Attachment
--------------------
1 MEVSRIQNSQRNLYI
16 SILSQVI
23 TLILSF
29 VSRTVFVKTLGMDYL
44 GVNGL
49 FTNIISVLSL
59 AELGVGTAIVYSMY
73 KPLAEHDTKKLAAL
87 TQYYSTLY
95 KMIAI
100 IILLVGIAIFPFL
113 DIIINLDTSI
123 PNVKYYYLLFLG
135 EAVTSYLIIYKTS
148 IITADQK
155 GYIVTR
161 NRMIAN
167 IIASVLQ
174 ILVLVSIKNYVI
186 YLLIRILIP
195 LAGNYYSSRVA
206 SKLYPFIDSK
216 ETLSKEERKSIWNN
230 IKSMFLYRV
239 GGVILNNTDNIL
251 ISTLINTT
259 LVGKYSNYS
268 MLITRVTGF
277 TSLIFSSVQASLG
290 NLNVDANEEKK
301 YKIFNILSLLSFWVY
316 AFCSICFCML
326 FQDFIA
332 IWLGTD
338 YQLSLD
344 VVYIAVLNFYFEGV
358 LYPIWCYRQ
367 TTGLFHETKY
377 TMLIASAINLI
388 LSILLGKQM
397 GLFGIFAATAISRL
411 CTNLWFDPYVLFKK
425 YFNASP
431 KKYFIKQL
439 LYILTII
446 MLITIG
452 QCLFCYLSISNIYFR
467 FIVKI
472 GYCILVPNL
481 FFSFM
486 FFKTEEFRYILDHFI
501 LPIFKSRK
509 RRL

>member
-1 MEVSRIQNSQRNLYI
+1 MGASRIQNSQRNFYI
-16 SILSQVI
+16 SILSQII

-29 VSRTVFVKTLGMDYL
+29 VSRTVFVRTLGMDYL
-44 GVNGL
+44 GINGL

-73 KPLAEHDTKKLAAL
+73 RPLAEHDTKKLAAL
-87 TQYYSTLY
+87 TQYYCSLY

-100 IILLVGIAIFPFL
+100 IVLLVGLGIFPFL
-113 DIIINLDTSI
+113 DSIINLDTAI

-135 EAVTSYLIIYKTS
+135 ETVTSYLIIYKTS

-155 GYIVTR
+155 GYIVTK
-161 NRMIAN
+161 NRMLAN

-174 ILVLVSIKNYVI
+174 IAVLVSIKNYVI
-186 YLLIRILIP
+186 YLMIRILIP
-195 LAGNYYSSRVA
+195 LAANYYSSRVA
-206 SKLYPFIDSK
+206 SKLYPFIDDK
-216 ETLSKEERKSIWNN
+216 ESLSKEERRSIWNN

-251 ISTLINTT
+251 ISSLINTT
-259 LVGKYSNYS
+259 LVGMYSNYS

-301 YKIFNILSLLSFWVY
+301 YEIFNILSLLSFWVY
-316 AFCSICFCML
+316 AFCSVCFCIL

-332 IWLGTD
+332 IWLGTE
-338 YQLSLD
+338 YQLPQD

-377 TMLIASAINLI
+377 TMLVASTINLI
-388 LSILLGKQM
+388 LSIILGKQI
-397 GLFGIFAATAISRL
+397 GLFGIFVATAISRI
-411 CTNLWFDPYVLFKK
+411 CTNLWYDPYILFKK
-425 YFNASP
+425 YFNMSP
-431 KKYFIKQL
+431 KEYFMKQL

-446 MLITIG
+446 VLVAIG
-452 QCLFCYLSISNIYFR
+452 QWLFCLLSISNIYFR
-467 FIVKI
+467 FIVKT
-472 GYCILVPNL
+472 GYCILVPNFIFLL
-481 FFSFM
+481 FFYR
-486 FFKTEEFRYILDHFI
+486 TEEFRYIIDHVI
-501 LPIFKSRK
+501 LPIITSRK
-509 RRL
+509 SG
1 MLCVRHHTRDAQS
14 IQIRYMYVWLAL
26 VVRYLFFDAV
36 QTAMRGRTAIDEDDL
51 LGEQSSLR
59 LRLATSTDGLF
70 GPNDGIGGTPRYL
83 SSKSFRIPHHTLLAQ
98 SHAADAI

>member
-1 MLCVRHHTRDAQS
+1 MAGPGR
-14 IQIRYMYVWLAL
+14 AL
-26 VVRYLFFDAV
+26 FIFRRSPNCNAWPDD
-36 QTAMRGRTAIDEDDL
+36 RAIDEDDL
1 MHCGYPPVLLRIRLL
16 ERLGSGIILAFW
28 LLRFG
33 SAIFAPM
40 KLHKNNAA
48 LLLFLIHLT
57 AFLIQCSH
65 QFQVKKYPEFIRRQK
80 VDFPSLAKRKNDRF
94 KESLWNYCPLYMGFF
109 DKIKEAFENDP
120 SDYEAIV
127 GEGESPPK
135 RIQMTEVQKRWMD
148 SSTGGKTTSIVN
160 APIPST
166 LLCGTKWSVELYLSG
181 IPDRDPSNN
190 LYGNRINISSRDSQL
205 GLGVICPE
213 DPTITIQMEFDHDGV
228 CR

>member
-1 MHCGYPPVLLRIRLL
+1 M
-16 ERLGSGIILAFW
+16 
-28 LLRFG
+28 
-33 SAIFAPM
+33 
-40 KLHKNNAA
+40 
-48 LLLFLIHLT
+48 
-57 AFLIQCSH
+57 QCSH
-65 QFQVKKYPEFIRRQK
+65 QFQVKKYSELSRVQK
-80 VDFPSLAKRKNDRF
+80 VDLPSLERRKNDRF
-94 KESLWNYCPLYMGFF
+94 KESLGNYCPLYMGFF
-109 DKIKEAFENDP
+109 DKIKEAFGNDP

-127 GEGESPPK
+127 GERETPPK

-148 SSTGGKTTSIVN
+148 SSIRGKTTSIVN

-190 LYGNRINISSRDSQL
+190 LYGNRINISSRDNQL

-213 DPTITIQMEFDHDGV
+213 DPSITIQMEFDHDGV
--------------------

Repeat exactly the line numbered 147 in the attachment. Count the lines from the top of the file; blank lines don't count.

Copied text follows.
28 LLRFG